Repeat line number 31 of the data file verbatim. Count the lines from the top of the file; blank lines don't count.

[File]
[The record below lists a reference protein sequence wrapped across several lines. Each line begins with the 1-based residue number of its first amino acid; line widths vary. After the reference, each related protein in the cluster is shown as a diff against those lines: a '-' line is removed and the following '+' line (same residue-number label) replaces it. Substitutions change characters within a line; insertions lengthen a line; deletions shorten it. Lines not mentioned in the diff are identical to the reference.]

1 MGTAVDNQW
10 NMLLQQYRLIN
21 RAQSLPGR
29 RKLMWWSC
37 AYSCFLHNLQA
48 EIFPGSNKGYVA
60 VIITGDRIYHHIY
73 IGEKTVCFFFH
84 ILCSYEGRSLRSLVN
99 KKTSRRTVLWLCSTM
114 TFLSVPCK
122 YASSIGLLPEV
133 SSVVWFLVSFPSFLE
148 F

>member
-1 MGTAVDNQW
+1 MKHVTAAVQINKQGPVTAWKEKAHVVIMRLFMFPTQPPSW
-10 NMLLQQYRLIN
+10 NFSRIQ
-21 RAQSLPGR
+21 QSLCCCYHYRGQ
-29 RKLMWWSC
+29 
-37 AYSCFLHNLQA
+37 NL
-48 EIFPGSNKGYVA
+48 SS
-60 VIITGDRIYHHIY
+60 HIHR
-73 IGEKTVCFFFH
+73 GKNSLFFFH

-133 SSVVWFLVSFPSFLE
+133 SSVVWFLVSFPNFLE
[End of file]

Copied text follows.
-73 IGEKTVCFFFH